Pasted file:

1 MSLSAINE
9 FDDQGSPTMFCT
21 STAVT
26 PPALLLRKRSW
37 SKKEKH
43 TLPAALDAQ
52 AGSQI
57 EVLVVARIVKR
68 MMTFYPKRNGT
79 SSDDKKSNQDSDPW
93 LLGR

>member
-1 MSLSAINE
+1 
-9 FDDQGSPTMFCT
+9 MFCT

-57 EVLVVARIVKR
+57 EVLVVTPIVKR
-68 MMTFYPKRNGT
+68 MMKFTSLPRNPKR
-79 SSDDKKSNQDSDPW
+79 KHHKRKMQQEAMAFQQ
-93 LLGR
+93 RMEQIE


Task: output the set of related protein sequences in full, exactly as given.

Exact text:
1 MSLSAINE
9 FDDQGSPTMFCT
21 STAVT
26 PPALLLRKRSW
37 SKKEKH
43 TLPAALDAQ
52 AGSQI
57 EVLVVARIVKR
68 MMTFYPKRNGT
79 SSDDKKSNQDSDPW
93 LLGR

>member
-1 MSLSAINE
+1 
-9 FDDQGSPTMFCT
+9 MFCT

-57 EVLVVARIVKR
+57 EVLVVTPIVKR
-68 MMTFYPKRNGT
+68 MMKFTSLPRNPKR
-79 SSDDKKSNQDSDPW
+79 KHHKRKMQQEAMAFQQ
-93 LLGR
+93 RMEQIE